Waterloo Public Library Digital Collections
Angie Graham (Waterloo 150 Profile)
Description
Creator
Gallagher, Beth, Author
Media Type
Text
Image
Description
To celebrate Waterloo's 150th anniversary, the Waterloo Public Library published a book called "Profiles from the Past, Faces of the Future." This book featured 150 profiles of people who helped make Waterloo what it is today. This is the digitized profile for Angie Graham.
Notes
Please visit the Waterloo Public Library to enquire about physical copies of "Profiles from the Past, Faces of the Future."

The Waterloo 150 project was funded by a grant from the Waterloo Regional Heritage Foundation. Beth Gallagher wrote the profiles with the assistance of many research volunteers. Information for the profiles was gathered from a variety of sources from the community and the Ellis Little Local History Room. Notable sources include the Ellis Little Papers, newspaper clippings, local magazines and books.
Place of Publication
Waterloo, Ontario
Date of Publication
2007
Subject(s)
Personal Name(s)
Graham, Angie ; Graham, Bill ; Huegle, Teresa ; Graham, Michael
Language of Item
English
Geographic Coverage
  • Ontario, Canada
    Latitude: 43.4668 Longitude: -80.51639
Copyright Statement
Uses other than research or private study require the permission of the rightsholder(s). Responsibility for obtaining permissions and for any use rests exclusively with the user.
Contact
Waterloo Public Library
Email:askus@wpl.ca
Website:
Agency street/mail address:

35 Albert Street, Waterloo, Ontario, Canada, N2L 5E2

Full Text
Angie Graham

When Angie Graham turned the front patio of her home on Erb Street into a diner in 1962, she showed that she was as optimistic as she was strong.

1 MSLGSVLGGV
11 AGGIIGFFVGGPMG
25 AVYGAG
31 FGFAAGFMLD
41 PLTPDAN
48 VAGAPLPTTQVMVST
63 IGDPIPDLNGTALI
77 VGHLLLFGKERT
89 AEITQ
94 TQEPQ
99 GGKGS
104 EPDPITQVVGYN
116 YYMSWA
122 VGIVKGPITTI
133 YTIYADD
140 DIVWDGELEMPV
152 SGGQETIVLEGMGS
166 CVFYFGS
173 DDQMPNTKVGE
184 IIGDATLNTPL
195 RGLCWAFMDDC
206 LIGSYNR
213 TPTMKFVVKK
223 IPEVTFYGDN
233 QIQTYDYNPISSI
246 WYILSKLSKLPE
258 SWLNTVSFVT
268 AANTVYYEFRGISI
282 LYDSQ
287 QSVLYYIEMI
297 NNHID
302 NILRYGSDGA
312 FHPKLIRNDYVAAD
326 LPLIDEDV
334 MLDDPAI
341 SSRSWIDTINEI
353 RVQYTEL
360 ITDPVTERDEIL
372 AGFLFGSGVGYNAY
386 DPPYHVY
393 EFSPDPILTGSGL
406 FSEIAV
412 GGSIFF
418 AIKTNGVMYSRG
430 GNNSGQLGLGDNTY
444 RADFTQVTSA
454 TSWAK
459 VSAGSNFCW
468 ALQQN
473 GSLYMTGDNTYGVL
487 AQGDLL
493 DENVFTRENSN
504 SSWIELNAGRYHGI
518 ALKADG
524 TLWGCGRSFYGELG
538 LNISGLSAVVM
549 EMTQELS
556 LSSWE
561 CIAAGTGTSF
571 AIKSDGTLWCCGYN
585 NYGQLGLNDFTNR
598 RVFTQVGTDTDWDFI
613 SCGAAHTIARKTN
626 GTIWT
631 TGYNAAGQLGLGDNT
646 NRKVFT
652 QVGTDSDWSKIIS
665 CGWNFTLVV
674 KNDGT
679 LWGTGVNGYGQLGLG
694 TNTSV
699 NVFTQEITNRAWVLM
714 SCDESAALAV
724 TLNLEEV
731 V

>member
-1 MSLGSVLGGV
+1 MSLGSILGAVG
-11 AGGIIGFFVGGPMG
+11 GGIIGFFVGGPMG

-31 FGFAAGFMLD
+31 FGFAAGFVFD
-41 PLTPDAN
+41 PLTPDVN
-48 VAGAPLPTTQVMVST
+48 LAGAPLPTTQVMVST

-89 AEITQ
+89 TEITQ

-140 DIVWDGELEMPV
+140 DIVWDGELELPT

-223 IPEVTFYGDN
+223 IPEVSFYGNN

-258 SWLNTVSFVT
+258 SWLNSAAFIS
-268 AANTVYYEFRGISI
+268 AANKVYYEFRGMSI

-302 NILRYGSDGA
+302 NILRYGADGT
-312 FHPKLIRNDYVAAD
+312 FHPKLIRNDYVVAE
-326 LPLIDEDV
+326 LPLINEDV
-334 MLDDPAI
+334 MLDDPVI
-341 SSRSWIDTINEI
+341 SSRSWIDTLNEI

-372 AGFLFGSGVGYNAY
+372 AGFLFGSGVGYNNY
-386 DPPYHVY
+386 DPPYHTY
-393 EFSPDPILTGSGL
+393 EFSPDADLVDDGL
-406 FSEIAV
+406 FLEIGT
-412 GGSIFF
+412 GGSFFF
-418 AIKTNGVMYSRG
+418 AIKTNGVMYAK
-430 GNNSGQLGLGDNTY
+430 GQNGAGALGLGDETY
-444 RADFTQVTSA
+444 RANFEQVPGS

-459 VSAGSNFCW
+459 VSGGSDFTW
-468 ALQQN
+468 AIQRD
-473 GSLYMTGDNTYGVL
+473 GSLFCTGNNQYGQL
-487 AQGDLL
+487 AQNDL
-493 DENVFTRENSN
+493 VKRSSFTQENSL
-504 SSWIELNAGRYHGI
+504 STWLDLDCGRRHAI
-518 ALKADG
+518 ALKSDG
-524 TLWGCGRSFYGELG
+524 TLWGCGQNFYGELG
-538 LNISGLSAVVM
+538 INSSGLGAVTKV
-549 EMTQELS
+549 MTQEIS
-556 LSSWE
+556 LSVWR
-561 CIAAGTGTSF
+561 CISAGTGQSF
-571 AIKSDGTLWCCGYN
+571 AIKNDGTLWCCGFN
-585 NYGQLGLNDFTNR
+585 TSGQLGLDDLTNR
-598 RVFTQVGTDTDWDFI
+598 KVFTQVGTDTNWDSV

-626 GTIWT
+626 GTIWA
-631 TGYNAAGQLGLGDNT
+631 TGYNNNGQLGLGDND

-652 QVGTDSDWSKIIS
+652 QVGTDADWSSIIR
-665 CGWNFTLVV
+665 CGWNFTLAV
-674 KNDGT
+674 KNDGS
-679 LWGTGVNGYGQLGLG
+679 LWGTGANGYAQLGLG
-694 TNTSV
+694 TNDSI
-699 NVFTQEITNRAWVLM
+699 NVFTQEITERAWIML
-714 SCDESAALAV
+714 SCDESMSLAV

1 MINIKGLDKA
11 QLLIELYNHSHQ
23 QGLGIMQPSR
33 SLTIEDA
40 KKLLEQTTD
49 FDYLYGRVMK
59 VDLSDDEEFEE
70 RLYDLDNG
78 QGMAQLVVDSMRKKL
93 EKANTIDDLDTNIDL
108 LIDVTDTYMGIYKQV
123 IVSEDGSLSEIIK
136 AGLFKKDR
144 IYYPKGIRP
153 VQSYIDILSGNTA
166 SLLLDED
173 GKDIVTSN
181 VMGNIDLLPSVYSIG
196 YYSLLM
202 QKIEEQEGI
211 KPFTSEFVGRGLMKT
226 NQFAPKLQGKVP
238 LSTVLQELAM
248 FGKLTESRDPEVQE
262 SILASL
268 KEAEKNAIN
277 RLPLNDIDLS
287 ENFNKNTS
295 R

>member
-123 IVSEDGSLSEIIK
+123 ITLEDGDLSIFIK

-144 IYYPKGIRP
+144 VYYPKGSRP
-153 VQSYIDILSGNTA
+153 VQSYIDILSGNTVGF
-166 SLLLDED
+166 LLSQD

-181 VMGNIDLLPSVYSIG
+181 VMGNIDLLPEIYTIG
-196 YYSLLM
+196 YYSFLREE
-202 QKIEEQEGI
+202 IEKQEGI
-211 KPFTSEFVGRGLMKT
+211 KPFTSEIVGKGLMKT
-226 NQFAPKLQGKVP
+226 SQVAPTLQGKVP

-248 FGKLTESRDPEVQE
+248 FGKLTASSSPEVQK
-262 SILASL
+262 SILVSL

When Graham and her husband Bill decided to start Angie’s Kitchen, Waterloo was a very different place than it is today. Behind their house was Snider’s Flour Mill and in front of them were fields all the way to the universities.

Horses belonging to the Mennonite farmers who parked behind their home, provided the Grahams with the best manure in town for their garden.

Despite its modest beginning, Angie’s Kitchen rapidly became a place to eat hearty comfort food, and Graham’s personality made it a home away from home for many. It first became known for its tasty 45-cent fish and chip dinners.

“Hospitality and kindness were the things she lived by,” her son said.

Angie Graham’s strength and optimism would be put to the test two years after they opened for business, when her husband Bill was killed by a drunk driver in front of the restaurant. She was left with five children, ranging in age from six to fifteen and a business to run.

Remarkably, she continued to manage the business while caring for her five children.

“She was a very dominant, hard-working force in our family and in our community. We keep telling her that she didn’t do too bad,” her daughter Teresa Huegle once said.

The restaurant eventually expanded into the living room, the kitchen and the sun porch. In 1971, Angie’s daughter Teresa Huegle and son Michael Graham bought the business and a few years later the pair opened another location in St. Agatha, known as Angie’s Country Kitchen.

In addition to surviving the tragic death of Bill Graham, Angie’s Kitchen has thrived in spite of two recessions and a growing city. Largely because of Angie Graham’s strength and vision, Angie’s Kitchen remains a Waterloo landmark serving hearty meals forty-five years after its modest at-home beginnings.

Graham stepped back from the diner in her later years, content to sit in a special chair and greet customers. She died suddenly in 1997 of a heart attack.

At a large 75th birthday party, celebrated at Angie’s Country Kitchen in St. Agatha, Graham reflected on her life, saying “Time flies when you’re having a good time and I guess I must have been having a good time all my life.”

Photo courtesy of Angie's Kitchen
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Angie Graham (Waterloo 150 Profile)


To celebrate Waterloo's 150th anniversary, the Waterloo Public Library published a book called "Profiles from the Past, Faces of the Future." This book featured 150 profiles of people who helped make Waterloo what it is today. This is the digitized profile for Angie Graham.